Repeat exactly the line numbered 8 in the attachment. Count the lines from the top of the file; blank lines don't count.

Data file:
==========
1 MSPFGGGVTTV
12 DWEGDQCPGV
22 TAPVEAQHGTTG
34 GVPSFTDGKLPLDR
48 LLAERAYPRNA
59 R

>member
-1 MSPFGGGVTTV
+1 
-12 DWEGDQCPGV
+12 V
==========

-1 MSPFGGGVTTV